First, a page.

The research team conducted the data collection in partnership with the Center for Advanced Study (CAS), a Cambodian-based, nonprofit survey research organization. A total of 25 experienced Cambodian interviewers and supervisors organized into five teams conducted the interviews. The interviewers and supervisors participated in a five-day training to familiarize themselves with the questionnaire, interview techniques, including non-suggestive probing, and selection of respondents. The training included discussion of the study objectives and concepts, mock interviews, and a survey pilot. This procedure enabled trainers to improve the survey instrument and to identify and improve weaknesses in interview techniques. In the field, supervisors provided oversight to ensure proper execution of household sampling procedures, as well as uniform application of the research protocol. To reduce data collection errors, interviewers checked the survey instrument for completeness and entry errors before leaving the selected household. Each team supervisor then performed a second review. The interview time per questionnaire ranged between 90 minutes to two hours. Finally, researchers analyzed data using the Statistical Package for Social Science (SPSS) version 18.0.

Limitations of the Study

While the study was conducted as rigorously as possible, some limitations must be acknowledged. First, the survey contained questions related to events that took place over 30 years ago. For respondents, the passage of time could have resulted in recall errors or created certain biases. However, we developed several questions to test the validity of their responses. These questions are discussed in further detail in the results and the discussion sections below.

While three attempts were made to contact selected respondents, not all selected individuals could be interviewed due to the limited time spent in each village. In the end, 397 households (23% of all households) had to be replaced because no one was home (90%), no one was eligible (2%), all members refused to be interviewed (5%), or no one was available (3%). In addition, within selected households, 347 individuals (20%) had to be replaced by the next randomly selected individual within the same household because the respondent was not home (97%), or refused to participate in the interview (3%).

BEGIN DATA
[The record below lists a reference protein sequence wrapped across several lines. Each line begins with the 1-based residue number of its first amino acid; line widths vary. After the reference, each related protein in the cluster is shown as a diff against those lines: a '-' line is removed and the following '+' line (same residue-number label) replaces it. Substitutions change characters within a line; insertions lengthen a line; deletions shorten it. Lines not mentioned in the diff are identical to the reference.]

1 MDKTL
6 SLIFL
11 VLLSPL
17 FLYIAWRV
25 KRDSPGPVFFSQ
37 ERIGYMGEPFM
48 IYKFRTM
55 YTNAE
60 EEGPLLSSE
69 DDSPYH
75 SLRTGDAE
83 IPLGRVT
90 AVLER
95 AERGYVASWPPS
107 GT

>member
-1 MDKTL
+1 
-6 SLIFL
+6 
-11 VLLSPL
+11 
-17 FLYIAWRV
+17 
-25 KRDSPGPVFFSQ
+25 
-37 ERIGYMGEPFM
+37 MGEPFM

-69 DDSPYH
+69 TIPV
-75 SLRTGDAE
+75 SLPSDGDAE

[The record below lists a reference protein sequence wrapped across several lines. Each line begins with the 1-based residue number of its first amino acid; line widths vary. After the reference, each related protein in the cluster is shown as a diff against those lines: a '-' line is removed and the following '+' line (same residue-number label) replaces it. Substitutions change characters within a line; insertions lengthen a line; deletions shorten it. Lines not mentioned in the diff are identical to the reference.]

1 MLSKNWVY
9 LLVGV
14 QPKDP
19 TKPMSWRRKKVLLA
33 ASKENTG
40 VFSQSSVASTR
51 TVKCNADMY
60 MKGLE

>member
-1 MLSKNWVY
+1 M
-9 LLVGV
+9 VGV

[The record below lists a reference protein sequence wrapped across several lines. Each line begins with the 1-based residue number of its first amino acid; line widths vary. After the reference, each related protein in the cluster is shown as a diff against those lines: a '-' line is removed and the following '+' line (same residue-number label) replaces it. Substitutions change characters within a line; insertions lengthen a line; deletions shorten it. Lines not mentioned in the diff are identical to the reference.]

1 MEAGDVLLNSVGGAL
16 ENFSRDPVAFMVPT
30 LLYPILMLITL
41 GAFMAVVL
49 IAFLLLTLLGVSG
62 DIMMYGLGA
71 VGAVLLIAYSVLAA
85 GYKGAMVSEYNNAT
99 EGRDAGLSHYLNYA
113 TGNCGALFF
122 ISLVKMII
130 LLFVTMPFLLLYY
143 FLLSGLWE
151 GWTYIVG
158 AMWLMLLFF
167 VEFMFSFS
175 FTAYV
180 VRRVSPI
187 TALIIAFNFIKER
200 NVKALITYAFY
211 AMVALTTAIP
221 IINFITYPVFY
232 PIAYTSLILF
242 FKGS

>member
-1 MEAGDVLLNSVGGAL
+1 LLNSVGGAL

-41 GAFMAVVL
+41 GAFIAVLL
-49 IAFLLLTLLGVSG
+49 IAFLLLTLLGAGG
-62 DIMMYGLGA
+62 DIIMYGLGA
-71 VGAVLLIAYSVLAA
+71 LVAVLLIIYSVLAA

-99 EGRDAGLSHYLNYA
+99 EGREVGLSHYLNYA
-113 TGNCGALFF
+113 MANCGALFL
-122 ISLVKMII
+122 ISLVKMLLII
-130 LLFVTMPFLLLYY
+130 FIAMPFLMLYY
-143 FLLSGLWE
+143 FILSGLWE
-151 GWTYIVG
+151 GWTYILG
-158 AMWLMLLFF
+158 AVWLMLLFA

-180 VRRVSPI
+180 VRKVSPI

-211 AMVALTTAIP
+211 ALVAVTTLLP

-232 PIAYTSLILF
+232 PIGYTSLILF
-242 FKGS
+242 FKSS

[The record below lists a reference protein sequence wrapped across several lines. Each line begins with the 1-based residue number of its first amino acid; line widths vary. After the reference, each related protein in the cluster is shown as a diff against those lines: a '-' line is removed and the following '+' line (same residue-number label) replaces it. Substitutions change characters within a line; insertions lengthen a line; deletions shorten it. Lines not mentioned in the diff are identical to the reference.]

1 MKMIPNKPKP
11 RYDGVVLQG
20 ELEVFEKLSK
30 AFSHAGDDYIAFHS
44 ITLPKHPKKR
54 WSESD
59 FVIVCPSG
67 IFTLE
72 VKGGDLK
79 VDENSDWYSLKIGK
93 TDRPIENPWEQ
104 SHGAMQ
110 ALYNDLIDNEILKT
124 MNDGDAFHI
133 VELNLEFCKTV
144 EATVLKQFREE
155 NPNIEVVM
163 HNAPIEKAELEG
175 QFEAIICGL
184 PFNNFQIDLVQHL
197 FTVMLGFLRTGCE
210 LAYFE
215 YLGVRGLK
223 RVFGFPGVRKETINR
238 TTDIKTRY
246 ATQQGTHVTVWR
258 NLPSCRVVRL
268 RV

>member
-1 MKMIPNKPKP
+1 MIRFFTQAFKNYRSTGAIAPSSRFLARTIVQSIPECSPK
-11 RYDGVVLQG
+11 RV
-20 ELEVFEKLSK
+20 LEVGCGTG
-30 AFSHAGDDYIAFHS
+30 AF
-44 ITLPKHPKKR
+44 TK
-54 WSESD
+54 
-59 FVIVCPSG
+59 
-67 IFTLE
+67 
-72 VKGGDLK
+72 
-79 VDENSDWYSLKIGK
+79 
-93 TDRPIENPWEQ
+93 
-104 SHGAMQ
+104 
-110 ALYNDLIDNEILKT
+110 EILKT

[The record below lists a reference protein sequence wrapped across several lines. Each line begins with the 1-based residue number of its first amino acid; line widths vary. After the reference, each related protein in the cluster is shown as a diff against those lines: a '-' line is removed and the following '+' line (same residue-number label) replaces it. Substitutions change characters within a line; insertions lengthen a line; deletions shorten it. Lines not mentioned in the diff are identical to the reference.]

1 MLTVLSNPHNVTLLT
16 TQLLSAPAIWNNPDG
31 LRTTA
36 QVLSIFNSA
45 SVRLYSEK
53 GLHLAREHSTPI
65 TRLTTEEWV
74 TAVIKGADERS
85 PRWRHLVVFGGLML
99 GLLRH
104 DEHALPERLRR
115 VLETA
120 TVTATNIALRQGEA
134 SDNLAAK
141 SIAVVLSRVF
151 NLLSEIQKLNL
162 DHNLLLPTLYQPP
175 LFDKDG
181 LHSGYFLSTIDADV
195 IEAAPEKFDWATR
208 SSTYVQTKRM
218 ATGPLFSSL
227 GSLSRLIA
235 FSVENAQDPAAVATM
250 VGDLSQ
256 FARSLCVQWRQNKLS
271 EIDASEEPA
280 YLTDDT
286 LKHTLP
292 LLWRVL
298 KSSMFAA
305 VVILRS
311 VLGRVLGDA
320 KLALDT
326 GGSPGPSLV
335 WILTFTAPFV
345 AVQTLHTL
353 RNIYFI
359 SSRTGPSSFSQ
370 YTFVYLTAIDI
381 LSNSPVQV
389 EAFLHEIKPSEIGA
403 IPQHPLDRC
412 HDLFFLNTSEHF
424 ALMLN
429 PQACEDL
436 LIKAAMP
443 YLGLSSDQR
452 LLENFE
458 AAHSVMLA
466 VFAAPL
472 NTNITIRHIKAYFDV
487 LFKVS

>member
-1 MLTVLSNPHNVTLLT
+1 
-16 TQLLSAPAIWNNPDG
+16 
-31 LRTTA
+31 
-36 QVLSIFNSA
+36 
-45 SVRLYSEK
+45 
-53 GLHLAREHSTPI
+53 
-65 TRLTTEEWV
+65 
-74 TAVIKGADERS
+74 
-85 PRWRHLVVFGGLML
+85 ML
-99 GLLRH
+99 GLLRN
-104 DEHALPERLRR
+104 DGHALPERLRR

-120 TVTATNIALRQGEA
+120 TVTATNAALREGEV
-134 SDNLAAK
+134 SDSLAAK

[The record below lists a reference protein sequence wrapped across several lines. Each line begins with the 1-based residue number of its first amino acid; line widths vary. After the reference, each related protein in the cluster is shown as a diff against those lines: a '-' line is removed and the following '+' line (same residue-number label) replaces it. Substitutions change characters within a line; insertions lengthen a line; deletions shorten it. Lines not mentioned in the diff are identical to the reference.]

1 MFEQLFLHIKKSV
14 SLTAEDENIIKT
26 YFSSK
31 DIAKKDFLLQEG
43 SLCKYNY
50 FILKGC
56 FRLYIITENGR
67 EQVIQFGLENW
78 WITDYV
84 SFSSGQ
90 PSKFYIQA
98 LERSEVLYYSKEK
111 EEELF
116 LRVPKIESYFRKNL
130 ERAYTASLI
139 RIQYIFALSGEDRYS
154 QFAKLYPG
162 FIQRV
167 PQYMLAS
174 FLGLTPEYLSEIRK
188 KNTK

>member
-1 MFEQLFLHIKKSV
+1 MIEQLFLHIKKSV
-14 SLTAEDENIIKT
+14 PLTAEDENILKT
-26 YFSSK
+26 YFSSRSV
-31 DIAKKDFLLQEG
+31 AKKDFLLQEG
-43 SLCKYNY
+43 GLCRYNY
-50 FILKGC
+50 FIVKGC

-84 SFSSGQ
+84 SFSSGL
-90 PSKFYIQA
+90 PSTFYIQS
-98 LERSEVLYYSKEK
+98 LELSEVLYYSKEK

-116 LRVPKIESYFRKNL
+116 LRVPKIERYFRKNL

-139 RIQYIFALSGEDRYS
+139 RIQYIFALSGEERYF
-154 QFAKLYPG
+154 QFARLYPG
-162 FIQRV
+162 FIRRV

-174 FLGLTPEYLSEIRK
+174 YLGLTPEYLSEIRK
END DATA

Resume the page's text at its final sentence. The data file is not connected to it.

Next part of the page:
Because views and attitudes are influenced by local and contemporaneous events (such as media coverage), this report represents only a snapshot of views as they were at the time of the survey. The data collection for the survey started on December 1, 2010, fewer than two weeks after the stampede at Diamond Island (Koh Pich). [5] Although not related to the ECCC, the tragedy may have affected some respondents’ state of mind and thus some of their responses to the survey. Finally, while the survey questions were finalized following piloting, respondents were free to interpret the questions according to their own understandings of the terms used. Careful choice of phrasing and translation and in-depth consultations with local experts about terminology, however, reduced the risk of misinterpretation of the questions.

[1] See

[2] Communes (Khum) are an administrative division regrouping villages.

[3] The Kish grid is a selection method in which all eligible participants are ordered by sex and age and assigned a number. Interviewers use a selection table to randomly select a number and the corresponding eligible participant is interviewed.

[4] The study protocol was reviewed and approved by the Committee for the Protection of Human Subjects of the University of California, Berkeley. The Cambodian Ministry of Interior and local authorities in sampled villages approved the study but were not involved in the design of the study or in the analysis and presentation of the results.

[5] On November 22, 2010, in Phnom Penh, several hundred people were killed or injured while being caught in a stampede on a bridge between Diamond Island and the mainland. For details, see “Cambodia Stampede at Koh Pich on CNN”, YouTube, available at